acteristics such as the difficulty or the discrimina-
tion between tasks or items should be analyzed and
compared with the predicted properties (Lienert and
Raatz, 1998). For example, if it is observed that tasks
or items derived from an item model are not approx-
imately equally difficult (i.e., pseudo-parallel or even
parallel items), or if tasks or items derived from a cog-
nitive model do not discriminate between more and
less successful learners (i.e., items with low discrimi-
nation), then the corresponding models from the AIG
process should be revised.
It should be noted that these steps are optional and
their requirements depend on the context in which the
AIG tasks or items are used. For example, this ap-
proach is more necessary when building a test item
pool for performance diagnostics than when tasks for
supporting knowledge acquisition are to be offered to
learners. It should also be noted that these steps do
not only relate to AIG tasks or items. Even for man-
ually created tasks or items, psychometric properties
should be assessed when the context of task or item
use requires it. These properties should then be used
to guide the revision process.
2.5 Relation Between AIG and
Adaptive Learning Approaches
Beyond the use of learning tasks and (self-)test items
to encourage learners to actively process a subject
area, student engagement and motivation is a focus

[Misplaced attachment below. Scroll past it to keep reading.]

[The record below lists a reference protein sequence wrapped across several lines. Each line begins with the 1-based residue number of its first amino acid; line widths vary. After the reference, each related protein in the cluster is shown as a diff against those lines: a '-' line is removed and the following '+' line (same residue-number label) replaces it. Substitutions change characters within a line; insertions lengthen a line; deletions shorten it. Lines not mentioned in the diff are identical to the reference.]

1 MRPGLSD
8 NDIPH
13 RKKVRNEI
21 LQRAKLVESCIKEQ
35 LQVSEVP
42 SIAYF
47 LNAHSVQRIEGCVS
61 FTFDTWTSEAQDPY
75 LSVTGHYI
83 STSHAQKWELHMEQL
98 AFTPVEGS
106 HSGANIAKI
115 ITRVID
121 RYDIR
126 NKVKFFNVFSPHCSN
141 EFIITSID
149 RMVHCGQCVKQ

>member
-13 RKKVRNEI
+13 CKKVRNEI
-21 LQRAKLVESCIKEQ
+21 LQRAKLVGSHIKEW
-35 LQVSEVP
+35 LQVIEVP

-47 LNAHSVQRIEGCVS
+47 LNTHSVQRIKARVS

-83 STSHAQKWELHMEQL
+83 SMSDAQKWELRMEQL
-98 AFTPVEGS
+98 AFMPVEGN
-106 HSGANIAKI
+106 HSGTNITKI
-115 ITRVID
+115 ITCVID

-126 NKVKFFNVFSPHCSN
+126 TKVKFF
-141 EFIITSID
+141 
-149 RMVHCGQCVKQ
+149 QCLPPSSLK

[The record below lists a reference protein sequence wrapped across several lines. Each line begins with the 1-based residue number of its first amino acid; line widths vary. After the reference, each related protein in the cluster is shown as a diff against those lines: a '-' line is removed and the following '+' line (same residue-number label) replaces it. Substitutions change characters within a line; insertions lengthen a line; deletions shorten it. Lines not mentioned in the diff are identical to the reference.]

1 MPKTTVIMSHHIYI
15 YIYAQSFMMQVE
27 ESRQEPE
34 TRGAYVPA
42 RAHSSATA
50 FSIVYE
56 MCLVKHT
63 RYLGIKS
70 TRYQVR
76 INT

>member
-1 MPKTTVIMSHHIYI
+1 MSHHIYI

of research related to Intelligent Tutoring Systems
(ITS) as a means to provide customized tutoring (Al-
rakhawi et al., 2023) and research related to personal-
ized learning in general (Ochukut et al., 2023).
With a history of more than 50 years, ITS aim
to optimize the learning process in terms of vari-
ous metrics by providing personalized instruction us-
ing intelligent functionalities and methods (Kurni et
al., 2023). Over the years, a number of such in-
telligent functionalities and methods have been con-
ceptualized, implemented, and evaluated (Mousav-
inasab et al., 2021). Some of these approaches also
work with learning tasks or (self-)test items, such
as (Pardos et al., 2023), which automatically gener-
ates problem steps for the learner to answer based
on user-defined templates through variabilization, or
(Yilmaz et al., 2022), which uses a variable number
of items in Adaptive Mastery Tests (AMT) to test the
learner’s mastery of a particular subject and adjust
the proposed learning path accordingly. In addition,
research aimed at personalizing learning in general
also uses test items, such as (Arsovic and Stefanovic,
2020), which uses pre-tests with relevant items prior
to course study to identify prior knowledge and adapt
course content and learning paths.
These few examples suggest that AIG, as a mech-
anism with the primary goal of generating materials
to improve the learning process, and research related
to ITS or personalized learning in general, with the